THE South African ruling African National Congress (ANC) party yesterday defiantly told Zanu PF that its delegation would soon go back to Harare to meet other stakeholders as part of efforts to initiate dialogue to resolve Zimbabwe’s crippling political and economic crises’.
The Southern African nation faces its worst political and economic crises in a decade, amid increasing criticism of President Emmerson Mnangagwa’s government, which is accused of persecuting the opposition and perceived political opponents using theCOVID-19 lockdown regulations as an excuse for the crackdown.
Mnangagwa rose to power in a military coup in November 2017 to replace his mentor and long-time ruler Robert Mugabe. Critics however say he has failed to keep his promise to break with Mugabe’s authoritarian style of rule.
The ruling Zanu PF party vehemently denies that there is a crisis in Zimbabwe, a position religiously stood by in it’s meeting with the ANC delegation.
But ANC, the oldest liberation movement on the continet, insists that its northern neighbour is in a “mess”, a situation which required timely intervention.
Zanu PF refused to grant the Ace Magashule led ANC delegation permission to meet other stakeholders who include the main opposition MDC Alliance as well as Civic groups and alleged victims of the Harare regime’s brutality. An earlier South African delegation led by Sydney Mufamadi was also denied permission to meet with the opposition when it met President Emmerson Mnangagwa.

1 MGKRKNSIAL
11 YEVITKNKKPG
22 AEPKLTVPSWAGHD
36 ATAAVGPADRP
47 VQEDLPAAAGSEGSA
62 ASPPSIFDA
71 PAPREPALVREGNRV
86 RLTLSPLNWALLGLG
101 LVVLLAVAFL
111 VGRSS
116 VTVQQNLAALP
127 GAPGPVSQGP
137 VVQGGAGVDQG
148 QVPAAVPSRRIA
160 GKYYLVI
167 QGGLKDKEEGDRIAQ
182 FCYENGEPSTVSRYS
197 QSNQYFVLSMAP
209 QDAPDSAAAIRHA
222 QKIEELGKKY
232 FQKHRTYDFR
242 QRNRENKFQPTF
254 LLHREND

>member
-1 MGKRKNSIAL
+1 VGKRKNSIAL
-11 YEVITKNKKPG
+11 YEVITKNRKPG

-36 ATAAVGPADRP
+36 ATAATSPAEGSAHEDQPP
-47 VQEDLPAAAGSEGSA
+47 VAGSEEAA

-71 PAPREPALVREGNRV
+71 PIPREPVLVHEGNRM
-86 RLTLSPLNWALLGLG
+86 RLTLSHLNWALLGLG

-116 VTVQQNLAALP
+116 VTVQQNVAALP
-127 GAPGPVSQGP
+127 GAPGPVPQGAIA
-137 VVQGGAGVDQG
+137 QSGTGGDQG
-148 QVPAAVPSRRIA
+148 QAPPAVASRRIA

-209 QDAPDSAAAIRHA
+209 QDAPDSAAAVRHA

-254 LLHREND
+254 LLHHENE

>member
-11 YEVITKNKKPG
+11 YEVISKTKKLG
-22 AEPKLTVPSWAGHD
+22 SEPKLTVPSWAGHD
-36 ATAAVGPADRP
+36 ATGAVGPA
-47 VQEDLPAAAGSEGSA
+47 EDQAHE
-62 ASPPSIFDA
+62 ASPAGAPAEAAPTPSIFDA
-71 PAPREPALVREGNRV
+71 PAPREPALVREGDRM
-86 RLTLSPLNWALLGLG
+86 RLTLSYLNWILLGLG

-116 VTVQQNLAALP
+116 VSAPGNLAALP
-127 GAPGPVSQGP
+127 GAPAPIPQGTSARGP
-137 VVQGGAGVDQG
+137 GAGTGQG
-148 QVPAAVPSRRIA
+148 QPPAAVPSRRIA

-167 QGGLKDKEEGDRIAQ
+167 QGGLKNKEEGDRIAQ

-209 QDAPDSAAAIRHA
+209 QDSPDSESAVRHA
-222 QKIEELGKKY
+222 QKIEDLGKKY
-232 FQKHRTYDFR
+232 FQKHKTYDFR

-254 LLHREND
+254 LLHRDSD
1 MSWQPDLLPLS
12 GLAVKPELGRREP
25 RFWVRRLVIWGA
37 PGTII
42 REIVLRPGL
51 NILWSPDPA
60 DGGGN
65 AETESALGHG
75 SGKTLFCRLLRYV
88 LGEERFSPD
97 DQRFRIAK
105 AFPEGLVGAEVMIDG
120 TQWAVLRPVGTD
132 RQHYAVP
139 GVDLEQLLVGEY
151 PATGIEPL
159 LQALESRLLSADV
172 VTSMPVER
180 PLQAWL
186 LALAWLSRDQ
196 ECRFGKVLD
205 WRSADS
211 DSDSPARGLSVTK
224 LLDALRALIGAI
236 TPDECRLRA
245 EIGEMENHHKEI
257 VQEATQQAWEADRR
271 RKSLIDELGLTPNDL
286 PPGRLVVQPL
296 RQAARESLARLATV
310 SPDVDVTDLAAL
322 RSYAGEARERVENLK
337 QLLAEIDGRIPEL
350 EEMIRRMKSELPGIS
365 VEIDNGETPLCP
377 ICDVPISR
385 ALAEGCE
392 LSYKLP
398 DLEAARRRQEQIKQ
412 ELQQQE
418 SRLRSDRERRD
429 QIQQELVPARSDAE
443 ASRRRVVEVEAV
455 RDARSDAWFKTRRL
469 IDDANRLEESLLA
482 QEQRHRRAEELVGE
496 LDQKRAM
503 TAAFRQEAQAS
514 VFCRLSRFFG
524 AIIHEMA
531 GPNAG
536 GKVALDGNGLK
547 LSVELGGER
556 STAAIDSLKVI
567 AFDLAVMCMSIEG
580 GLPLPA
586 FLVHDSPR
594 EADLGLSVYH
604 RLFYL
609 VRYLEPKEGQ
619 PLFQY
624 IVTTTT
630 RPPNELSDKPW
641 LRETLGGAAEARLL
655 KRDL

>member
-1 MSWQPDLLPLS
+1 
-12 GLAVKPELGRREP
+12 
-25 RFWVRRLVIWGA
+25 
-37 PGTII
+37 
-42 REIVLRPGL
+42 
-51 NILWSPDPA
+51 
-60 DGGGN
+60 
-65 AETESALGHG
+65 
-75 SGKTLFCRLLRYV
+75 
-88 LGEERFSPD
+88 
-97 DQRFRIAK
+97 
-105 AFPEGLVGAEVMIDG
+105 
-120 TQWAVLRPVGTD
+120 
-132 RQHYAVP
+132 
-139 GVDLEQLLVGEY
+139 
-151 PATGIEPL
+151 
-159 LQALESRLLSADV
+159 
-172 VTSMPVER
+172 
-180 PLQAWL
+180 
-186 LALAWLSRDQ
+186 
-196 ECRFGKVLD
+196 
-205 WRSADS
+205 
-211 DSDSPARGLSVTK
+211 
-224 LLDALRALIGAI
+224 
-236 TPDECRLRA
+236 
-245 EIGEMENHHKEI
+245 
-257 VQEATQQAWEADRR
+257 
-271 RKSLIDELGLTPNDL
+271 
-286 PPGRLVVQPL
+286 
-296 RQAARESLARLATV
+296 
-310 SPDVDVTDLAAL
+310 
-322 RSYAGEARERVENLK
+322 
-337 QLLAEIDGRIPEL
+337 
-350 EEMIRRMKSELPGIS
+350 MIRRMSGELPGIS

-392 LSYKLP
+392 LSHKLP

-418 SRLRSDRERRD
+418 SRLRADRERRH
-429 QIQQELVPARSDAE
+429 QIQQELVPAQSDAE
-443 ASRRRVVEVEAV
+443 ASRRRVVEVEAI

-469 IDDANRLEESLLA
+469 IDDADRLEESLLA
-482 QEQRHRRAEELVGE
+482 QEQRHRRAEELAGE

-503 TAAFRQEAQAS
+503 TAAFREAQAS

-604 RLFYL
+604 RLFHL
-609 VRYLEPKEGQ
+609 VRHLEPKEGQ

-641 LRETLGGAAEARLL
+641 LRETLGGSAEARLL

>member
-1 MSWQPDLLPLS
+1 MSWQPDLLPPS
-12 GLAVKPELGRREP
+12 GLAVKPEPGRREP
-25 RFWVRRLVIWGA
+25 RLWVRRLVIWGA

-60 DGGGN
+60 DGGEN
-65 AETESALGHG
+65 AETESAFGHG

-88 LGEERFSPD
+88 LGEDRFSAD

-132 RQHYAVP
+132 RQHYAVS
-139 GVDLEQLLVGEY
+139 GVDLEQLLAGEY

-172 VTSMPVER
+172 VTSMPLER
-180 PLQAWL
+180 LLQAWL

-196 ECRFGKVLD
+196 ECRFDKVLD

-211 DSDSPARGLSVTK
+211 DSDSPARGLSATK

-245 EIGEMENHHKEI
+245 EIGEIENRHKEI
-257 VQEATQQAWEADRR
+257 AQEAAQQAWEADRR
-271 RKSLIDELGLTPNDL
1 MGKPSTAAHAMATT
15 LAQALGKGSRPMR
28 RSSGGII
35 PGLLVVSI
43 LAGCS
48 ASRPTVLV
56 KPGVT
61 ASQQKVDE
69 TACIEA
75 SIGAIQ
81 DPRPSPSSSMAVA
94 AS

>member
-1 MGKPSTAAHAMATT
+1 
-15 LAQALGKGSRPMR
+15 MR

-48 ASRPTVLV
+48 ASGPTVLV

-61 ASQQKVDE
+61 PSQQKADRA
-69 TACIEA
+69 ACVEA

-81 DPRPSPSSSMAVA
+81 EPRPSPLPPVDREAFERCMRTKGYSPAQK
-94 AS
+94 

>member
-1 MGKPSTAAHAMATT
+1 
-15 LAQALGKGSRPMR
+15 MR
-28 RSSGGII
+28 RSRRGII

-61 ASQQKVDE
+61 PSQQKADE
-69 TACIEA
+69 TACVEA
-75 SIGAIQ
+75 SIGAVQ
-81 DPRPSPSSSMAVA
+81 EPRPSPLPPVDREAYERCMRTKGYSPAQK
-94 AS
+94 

In a statement yesterday, the ANC said it was “excited” about Zanu PF secretary for administration Obert Mpofu’s position on the possibility of the ANC secretary-general Ace Magashule-led delegation to meet other stakeholders, including the MDC Alliance, Transform Zimbabwe and United States ambassador to Zimbabwe Brian Nichols, among others.
The named organisations requested to meet the ANC delegation last week, but Zanu PF remained adamant that such would not take place, accusing the ANC of playing “big brother”.
“The ANC welcomes and concurs with the comments made by the Zanu PF secretary for administration Cde Obert Mpofu that the recent engagement between ANC and Zanu PF was both frank and constructive,” Magashule said in a statement.
He reiterated the need for Zanu PF to respect human rights and end the challenges faced by the citizens.
“The ANC, therefore, warmly welcomes the constructive approach of Zanu PF with regards to the ANC meeting with other stakeholders, opposition parties and civil society organisations in Zimbabwe,” Magashule said.
“In this regard, it was agreed that the ANC will in the foreseeable future return to Zimbabwe in order to proceed with these envisaged meetings.”
Zanu PF also denied there was a crisis in Zimbabwe and accused the opposition of working in cahoots with the US and more than 4 000 non-governmental organisations in the country to porttray a “non-existent crisis”.
Magashule described his delegation’s mission as successful.